hibernicization

(redirected from Gaelicization)
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hibernicization

,

hibernicisation

,

hibernization

or

hibernisation

n
the process or act of making Irish
References in periodicals archive ?
The Society for the Preservation of the Irish Language was founded in 1876, and beyond this one group, the growing interest among the Irish middle classes in Gaelic identity and Gaelicization can be dated to the 1870s and onward.
Their topic include Robert Louis Stevenson deconstructs Treasure Island, the Gaelicization of Brasil Island from cartographic error to Celtic Elysium, hazardous voyages and contested representations in Milton's Samson Agonistes, lady castaways of the Gilded Age in Edith Wharton's The House of Mirth, and ecology and nature--a case study of how reality television and fictional films frame representations of islands.
As a result his suggestion that they grow gentians, "the kind you find in Galway," intimates a possible solution (230): the gaelicization of the English Cliff End.
(5) He linked such assertions to the historical importance of religion and argued that definitions of nationality must recognize the coterminous existence of Catholicism and Gaelicization in an Irish setting.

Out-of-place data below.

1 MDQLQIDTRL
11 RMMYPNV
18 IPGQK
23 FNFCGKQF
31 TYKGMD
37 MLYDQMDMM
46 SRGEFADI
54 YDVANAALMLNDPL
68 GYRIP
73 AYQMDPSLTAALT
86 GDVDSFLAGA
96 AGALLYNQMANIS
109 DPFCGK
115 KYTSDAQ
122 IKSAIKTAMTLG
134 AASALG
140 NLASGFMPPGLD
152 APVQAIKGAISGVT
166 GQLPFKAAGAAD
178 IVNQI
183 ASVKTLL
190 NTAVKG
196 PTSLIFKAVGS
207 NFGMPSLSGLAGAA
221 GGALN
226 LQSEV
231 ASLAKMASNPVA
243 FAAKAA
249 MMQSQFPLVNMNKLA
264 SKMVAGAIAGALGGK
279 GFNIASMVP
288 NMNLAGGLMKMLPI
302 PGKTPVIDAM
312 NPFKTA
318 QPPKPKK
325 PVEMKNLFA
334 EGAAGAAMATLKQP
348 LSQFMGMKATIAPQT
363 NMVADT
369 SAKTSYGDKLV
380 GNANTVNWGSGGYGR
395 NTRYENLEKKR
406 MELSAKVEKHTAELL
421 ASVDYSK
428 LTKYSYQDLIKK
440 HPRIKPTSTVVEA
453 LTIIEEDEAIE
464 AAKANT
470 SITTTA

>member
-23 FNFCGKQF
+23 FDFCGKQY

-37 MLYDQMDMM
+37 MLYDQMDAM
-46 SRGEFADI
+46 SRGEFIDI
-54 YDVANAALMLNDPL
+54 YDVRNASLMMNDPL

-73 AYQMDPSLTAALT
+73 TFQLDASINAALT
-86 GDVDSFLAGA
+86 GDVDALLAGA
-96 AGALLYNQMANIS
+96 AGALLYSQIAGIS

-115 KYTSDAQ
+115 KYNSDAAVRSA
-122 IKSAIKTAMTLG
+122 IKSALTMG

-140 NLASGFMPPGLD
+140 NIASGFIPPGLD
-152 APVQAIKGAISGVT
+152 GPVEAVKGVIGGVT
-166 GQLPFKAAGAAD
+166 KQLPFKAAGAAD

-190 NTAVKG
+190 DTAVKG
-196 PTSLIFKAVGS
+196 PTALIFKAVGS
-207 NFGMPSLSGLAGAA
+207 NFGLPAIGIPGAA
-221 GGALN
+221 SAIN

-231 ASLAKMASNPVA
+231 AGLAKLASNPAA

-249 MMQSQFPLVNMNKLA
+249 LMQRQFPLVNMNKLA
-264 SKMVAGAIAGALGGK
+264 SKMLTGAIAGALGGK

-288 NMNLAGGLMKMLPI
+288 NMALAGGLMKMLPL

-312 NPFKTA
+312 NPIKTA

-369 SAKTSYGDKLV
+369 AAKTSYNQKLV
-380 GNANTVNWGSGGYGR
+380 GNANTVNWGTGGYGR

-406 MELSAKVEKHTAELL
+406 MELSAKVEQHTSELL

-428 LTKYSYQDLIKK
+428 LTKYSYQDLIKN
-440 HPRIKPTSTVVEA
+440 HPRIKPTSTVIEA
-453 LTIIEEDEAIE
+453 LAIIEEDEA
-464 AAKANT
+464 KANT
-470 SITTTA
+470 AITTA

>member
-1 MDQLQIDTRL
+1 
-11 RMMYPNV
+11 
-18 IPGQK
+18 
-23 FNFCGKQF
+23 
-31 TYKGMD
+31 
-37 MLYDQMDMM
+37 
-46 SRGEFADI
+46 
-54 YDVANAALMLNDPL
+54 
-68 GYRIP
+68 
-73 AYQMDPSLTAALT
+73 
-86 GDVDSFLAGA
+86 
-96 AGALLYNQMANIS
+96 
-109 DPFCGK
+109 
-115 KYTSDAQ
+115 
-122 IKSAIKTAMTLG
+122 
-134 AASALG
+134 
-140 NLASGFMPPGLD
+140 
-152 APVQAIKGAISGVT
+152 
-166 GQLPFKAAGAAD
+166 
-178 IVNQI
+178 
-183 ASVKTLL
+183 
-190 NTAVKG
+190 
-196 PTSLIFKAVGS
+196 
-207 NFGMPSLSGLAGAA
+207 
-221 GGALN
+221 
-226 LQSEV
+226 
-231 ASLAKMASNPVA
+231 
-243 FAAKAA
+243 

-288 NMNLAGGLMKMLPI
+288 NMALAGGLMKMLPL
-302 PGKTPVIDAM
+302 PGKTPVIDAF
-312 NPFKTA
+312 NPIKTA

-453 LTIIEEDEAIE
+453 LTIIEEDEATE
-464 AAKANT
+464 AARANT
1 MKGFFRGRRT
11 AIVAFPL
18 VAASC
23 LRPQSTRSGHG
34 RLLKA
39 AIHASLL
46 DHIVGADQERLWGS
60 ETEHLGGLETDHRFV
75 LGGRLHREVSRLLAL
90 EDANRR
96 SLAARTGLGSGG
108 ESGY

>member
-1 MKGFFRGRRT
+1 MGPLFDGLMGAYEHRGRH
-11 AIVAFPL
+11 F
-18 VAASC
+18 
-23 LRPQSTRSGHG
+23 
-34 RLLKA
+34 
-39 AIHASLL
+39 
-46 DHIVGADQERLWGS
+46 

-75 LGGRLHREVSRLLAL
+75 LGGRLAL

Rather, "Some Work Before Us" offers Moran's focus on gaelicization within the Twenty-Six Counties; this focus epitomizes The Leader's discursive strategy of occluding mention of the North in expressing support of the Treaty.
Their preoccupation, in other words, was not so much with the 'Anglicization' of the Irish as with the 'Gaelicization' of the English" (145).
Leerssen's comment is contained within a paragraph that also invokes Charles Vallancey, Charlotte Brooke, Joseph Cooper Walker and the "patriot playwrights" Gorges Edmond Howard and Francis Dobbs as significant contributors to the process of the "gaelicization of collective memory" that took place between 1760 and 1840.
Rather, while retaining some sympathy for the League's efforts in the spheres of education and scholarship, he, like Rolleston, believed Gaelicization was not the only, or the most effective, means of asserting Ireland's cultural independence.
But meanwhile, English officials were observing disturbing gaelicization trends within powerful Fitzgerald and Butler lordships and in other ruling families.
The chief subjects of debate in Irish-language journals during the period were the implications of the Gaelicization of the educational system, whether the fortunes of the language would be best advanced through an emphasis on the spoken word or on literacy and the study of literary texts, government policies concerning the Gaeltacht, and the slow pace at which the government-supported press, An Gum, produced fresh titles.